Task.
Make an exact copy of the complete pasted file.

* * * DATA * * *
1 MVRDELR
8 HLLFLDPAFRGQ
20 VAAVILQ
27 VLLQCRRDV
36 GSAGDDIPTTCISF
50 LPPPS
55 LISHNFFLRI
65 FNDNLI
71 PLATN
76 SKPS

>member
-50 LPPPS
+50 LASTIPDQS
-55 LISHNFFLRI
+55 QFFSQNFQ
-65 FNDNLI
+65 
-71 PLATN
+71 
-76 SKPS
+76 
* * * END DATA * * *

1 MVRDELR
8 HLLFLDPAFRGQ
20 VAAVILQ
27 VLLQCRRDV
36 GSAGDDIPTTCISF
50 LPPPS
55 LISHNFFLRI
65 FNDNLI
71 PLATN
76 SKPS

>member
-50 LPPPS
+50 LASTIPDQS
-55 LISHNFFLRI
+55 QFFSQNFQ
-65 FNDNLI
+65 
-71 PLATN
+71 
-76 SKPS
+76 